The King's Fund’s first memorandum on hospital diets, 1943

This is the final menu that was chopped because of space for Menus That Made History - to be honest, I'm not sure the title did it any favours...

The King's Fund’s first memorandum on hospital diets, 1943

Cup of tea (6am or when called)

Breakfast (8am)
Porridge or cereal
Breakfast dish (from List A)
Bread and butter’margarine
Marmalade once or twice a week
Occasionally fresh fruit, hot rolls

Meat or yeast extract
Fruit drink

Dinner (12-12.30)
Meat (occasionally fish) (see List B)
Cooked vegetables or salad
Sweets; pudding and milk pudding as alternative (see List C)

Tea (4pm)
Bread and butter/margarine
Jam, honey, syrup or paste or salad, cake, scones or buns

Supper (7pm)
Cooked dish (see List D)
Sweet (see List C)
Bread and butter/margarine
Milk, cocoa, etc

Set up at the end of the 19th century to improve healthcare in England, The King’s Fund charity played an increasingly important role in the build-up to the launch of the NHS in 1948. One of its key areas of interest was hospital food.

Five years before Nye Bevan’s visit to Davyhulme Park Hospital in Manchester launched the nationwide endeavour, The King’s Fund published its first memorandum on hospital diets. This came at a time when hospital catering provision included elements such as the ‘spleen diet’ at the Royal Infirmary of Edinburgh – since 1924, the first in the UK to have a specialised dietetic department – which consisted of “serving pulp scraped from the fibrous part of the spleen, tossed in oatmeal, and fried”. The Infirmary also served a dish called ‘fish custard’.

The memorandum consisted of advice to hospitals on the benefits of serving decent portions of well-balanced nutritional diets rather than relying on food being brought in by patients’ families. It also earnestly hoped that as a result, the patients themselves would be knowledgeable enough to devise a suitable diet for themselves once discharged and back at home.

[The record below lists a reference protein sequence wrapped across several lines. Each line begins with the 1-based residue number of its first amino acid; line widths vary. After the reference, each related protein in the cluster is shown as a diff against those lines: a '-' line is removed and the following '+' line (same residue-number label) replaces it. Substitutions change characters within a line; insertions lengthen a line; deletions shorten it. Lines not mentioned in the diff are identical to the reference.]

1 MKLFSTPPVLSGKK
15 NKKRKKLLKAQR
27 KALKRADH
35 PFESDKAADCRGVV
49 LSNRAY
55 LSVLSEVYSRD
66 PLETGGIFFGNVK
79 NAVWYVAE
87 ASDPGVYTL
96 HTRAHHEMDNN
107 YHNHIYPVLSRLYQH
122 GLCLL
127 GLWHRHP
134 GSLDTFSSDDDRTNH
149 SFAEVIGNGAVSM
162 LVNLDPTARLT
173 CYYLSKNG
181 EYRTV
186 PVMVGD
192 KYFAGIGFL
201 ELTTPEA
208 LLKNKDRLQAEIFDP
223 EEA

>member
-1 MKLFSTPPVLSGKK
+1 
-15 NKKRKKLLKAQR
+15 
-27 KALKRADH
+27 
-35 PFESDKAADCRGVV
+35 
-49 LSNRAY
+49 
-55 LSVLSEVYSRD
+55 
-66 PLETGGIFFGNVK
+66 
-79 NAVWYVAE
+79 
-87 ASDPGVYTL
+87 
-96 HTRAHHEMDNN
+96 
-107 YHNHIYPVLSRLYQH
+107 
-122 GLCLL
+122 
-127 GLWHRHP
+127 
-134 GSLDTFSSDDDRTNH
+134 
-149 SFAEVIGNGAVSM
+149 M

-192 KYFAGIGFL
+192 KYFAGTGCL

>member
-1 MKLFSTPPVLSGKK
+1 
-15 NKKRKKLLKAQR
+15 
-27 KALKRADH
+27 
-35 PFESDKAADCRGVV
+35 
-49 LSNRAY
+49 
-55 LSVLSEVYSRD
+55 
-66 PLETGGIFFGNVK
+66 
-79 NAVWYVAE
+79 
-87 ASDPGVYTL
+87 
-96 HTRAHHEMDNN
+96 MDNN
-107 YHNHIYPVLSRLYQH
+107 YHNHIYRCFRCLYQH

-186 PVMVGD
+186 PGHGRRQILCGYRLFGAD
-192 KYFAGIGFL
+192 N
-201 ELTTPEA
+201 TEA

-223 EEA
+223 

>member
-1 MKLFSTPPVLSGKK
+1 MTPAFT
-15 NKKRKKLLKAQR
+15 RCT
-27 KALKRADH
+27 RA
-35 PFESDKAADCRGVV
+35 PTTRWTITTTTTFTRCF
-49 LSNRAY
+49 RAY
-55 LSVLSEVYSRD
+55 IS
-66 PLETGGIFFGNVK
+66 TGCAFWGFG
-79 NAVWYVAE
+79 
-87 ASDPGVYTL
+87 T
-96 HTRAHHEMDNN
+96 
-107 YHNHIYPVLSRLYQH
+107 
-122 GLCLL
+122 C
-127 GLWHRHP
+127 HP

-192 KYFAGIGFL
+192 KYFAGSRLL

Above is the main menu which could be adapted depending on individual situations e.g. patients with diabetes. Cooked breakfasts were deemed to be important and choices on List A included kedgeree, grilled herrings, and bacon with fried bread/potatoes/tomato.

At lunchtime, suggestions focused on various meat and seafood dinner dishes, such as timbale of beef, and rabbit fricassée, as well as cold dishes (pork pie), potatoes (in every format you can imagine) and salads. There was room too for Spam. The supper dish offerings were along similar lines, with mutton or veal pies, offal (tripe, sweetbreads, and brains), poultry croquette, and even fish soufflé.

List C, the ‘sweets’, was even more expansive. This included chocolate meringue pie, Bakewell tarts, Banbury cakes (like Eccles cakes and a favourite of Queen Victoria, pictured top), Guards Pudding (a steamed pudding also known as Burbridge Pudding which tradition holds was served to guards on duty at St James Palace and Whitehall), lardy cake, Manchester tart (the custard, coconut and cherry on the top concoction once very common at school lunches), Rum Babas, fruit condé (poached/tinned fruit on rice pudding), Congress tart (a Cornish take on Bakewell tarts), Castle pudding, Cabinet pudding, and Eve’s Pudding (apples baked beneath a Victoria sponge cake).   

A second memorandum two years later also includes advice on how food should be served, pointing out that jellies and tartlets are much more attractive when served in individual portions, while “a plate with gravy or sauce slopped over the edge will go far to kill appetite” and indeed that “a dirty cruet can spoil a meal”.

Today NHS menus aim to be varied and nutritious, using seasonal fresh ingredients, and providing options respecting diversity, faith and cultural choice. Yet figures suggest that around 80,000 hospital meals remain uneaten every day in the UK, with some hospitals spending less than £3 a day on patients’ food.